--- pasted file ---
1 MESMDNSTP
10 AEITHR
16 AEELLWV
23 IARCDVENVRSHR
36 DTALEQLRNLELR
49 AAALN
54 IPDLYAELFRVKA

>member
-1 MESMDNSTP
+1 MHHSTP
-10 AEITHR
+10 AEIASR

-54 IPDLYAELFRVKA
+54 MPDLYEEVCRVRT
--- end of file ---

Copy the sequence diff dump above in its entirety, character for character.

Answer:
1 MESMDNSTP
10 AEITHR
16 AEELLWV
23 IARCDVENVRSHR
36 DTALEQLRNLELR
49 AAALN
54 IPDLYAELFRVKA

>member
-1 MESMDNSTP
+1 MHHSTP
-10 AEITHR
+10 AEIASR

-54 IPDLYAELFRVKA
+54 MPDLYEEVCRVRT